University of Sudbury board member Dominic Beaudry resigns his post
SUDBURY – The Laurentian University meltdown that is currently taking place in Sudbury has engendered a slew of unintended consequences. Laurentian, which entered creditor protection earlier this year when its lender, Dejardins, declined to continue to provide financing of the institution has announced it was withdrawing from the federation agreement with the three affiliated colleges: University of Sudbury, Thorneloe University and Huntington College.
It was the announcement by the University of Sudbury that it would seek to become a free-standing francophone university that set off alarm bells in the Indigenous community.
The University of Sudbury has long prided itself as being, aside from an institution that offered courses in French, the home of a long-standing and respected Indigenous studies program. Many Island residents have taken courses from the University of Sudbury over the past decades and the annual powwow hosted by the university has been well-attended. The decision to move to a francophone-only format would, in effect, abandon that tradition.
The decision by the University of Sudbury has led to the resignation of at least one Indigenous board member, Dominic Beaudry of Wiikwemkoong.
“I joined the board to advocate for Indigenous studies programs,” said Mr. Beaudry when contacted by The Expositor for comment. “I did not join University of Sudbury to advocate for any other program.” Mr. Beaudry’s resignation was effective Friday March 26 and he declined further comment on the issue.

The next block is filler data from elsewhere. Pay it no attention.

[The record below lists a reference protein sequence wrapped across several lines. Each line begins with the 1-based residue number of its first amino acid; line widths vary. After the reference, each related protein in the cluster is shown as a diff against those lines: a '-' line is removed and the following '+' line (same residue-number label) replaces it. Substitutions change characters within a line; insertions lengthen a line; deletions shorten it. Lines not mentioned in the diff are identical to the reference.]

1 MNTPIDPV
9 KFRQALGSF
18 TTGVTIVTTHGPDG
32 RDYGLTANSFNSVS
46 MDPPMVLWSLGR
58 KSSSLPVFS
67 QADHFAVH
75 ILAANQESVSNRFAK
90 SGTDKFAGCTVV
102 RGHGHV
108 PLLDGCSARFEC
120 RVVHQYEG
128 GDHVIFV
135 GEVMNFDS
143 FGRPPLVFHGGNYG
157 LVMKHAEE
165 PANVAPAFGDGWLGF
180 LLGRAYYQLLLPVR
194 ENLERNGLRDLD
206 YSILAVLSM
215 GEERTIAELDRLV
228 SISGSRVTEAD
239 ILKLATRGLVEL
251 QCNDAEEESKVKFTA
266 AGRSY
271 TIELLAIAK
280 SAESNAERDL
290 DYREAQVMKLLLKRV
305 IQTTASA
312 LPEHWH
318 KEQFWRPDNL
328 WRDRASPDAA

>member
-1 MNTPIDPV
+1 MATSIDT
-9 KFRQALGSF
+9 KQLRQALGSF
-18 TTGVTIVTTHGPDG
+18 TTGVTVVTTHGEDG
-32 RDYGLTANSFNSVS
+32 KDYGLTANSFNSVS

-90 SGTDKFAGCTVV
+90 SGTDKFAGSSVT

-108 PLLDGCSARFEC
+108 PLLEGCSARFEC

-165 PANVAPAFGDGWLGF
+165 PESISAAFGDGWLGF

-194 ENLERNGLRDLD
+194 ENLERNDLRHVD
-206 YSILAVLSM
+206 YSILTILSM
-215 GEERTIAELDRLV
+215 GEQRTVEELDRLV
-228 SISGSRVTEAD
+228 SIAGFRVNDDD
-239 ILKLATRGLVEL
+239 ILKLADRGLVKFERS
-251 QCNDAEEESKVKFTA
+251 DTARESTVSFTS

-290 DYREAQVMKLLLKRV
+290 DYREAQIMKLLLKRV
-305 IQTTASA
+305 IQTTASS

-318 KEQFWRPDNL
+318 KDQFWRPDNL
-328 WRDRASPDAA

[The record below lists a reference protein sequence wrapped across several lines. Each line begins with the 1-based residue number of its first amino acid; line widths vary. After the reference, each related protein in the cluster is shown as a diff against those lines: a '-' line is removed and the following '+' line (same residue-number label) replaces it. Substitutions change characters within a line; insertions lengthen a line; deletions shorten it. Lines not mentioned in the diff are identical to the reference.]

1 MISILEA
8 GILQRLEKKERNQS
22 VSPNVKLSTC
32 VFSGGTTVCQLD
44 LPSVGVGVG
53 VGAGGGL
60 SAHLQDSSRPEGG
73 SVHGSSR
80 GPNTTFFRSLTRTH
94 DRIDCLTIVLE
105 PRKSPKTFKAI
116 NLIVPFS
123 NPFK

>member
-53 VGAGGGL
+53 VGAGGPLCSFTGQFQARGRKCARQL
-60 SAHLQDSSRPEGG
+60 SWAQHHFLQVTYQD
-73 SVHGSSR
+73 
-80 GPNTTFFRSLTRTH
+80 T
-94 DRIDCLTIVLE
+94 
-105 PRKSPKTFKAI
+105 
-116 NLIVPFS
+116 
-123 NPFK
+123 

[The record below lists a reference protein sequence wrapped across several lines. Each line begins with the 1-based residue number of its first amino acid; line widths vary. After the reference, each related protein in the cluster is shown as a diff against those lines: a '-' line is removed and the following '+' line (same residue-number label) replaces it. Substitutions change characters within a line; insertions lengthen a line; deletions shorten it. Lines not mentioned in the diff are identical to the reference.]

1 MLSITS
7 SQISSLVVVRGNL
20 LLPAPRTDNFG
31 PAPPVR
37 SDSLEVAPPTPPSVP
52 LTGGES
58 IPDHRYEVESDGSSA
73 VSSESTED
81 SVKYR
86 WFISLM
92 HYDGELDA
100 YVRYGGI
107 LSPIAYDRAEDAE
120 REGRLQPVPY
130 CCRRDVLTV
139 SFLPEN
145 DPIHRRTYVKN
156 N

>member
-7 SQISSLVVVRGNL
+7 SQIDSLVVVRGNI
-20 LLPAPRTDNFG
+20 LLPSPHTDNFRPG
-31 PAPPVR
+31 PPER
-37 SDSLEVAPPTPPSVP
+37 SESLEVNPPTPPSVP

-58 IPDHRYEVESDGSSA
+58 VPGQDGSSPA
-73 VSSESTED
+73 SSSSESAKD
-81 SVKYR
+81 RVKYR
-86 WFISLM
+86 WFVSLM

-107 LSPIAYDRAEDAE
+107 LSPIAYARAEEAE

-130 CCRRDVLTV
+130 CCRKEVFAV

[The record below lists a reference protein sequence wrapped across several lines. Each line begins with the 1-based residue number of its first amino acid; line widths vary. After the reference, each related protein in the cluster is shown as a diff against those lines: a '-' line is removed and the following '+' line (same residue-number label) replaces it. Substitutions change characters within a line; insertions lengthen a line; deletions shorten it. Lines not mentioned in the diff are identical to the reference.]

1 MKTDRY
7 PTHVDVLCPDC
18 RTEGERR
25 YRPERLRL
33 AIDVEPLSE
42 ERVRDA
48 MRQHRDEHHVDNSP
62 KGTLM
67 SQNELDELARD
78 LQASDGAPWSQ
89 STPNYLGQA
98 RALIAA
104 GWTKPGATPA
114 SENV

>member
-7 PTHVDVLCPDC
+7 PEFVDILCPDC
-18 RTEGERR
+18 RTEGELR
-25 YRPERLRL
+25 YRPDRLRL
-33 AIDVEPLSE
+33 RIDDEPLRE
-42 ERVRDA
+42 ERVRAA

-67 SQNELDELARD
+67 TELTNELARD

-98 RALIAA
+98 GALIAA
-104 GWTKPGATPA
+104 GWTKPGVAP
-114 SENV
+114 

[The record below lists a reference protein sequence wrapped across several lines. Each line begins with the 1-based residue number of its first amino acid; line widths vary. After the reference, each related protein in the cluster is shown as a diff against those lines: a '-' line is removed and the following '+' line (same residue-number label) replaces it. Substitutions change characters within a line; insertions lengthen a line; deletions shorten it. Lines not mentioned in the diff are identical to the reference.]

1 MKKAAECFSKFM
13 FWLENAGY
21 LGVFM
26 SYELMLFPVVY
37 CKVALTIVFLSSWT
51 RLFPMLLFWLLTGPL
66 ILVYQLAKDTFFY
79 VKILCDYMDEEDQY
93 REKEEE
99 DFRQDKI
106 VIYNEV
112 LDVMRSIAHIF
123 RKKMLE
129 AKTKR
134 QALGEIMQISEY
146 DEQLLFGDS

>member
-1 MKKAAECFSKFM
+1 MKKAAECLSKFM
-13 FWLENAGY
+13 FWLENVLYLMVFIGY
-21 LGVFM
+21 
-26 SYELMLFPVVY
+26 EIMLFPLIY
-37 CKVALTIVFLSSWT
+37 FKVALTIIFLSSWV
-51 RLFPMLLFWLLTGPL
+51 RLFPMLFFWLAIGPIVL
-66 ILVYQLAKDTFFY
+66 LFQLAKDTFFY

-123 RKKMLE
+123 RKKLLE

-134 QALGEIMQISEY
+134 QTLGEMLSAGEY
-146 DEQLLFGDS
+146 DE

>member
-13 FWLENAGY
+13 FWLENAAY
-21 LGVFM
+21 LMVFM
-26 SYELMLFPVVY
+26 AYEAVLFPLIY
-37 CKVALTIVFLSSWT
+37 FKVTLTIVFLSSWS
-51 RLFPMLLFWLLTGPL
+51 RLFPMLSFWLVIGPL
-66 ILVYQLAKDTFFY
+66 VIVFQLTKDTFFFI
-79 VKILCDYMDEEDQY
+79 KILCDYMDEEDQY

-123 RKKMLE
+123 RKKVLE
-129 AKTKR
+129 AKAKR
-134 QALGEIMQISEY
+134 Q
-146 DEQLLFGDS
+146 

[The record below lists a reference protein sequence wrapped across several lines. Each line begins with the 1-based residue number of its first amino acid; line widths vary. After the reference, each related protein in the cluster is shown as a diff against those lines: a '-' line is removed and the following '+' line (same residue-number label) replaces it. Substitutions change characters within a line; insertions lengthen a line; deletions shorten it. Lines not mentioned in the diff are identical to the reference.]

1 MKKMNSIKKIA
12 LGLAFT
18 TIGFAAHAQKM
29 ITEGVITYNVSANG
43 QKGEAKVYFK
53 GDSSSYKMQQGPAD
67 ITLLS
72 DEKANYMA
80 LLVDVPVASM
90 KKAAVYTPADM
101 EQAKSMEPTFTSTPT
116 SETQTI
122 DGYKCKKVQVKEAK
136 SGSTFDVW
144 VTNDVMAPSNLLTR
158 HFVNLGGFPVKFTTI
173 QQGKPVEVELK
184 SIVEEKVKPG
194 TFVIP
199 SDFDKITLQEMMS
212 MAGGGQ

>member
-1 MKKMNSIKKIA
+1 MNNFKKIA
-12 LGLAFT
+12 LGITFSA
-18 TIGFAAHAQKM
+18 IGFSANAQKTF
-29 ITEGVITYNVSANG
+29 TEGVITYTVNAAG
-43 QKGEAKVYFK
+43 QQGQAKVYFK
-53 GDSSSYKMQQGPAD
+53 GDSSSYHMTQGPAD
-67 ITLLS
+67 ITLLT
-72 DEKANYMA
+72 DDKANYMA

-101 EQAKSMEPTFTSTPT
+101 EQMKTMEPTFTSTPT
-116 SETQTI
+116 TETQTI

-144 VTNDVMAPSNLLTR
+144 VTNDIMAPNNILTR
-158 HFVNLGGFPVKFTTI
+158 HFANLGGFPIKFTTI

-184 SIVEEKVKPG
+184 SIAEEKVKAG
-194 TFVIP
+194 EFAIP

Former CBC broadcaster and author Wab Kinew noted that he had taken a number of courses at the University of Sudbury and tweeted his concerns while asking for support. “There’s worry that the financial instability at Laurentian University could prompt the termination of its Indigenous Studies program,” he wrote. “Faculty have written an open letter urging protection of those courses. Please read and consider signing in support: caut.nationbuilder.com/
Local author and University of Alberta professor Karen Pheasant also expressed her dismay. “I was thinking of applying to teach in that program when there was an opening advertised,” she said. “I dodged a bullet on that one I guess.”
The ongoing negotiations that are part of a restructuring process at Laurentian University are being conducted behind closed doors and have caused deep concerns for many students, particularly those who still need a number of credits to complete their degrees in Indigenous studies, but also creating an atmosphere of anxiety despite assurances being issued by the university.
It is anticipated that Laurentian will follow the same process as when it wound down the theatre program at Thorneloe, offering courses to complete theatre studies degrees at its own facilities utilizing its own forces when it comes to fulfilling the outstanding Indigenous studies degree courses—it remains to be seen whether the quality of the course offerings will remain at their former level.
For its part, the University of Sudbury offered its charters to both the francophone and Indigenous communities to set up their own institutions, releasing a statement: “In these exceptional times of uncertainty, the University of Sudbury is pursuing all possible options with Indigenous communities, stakeholders and partners regarding the future of our Indigenous studies program.”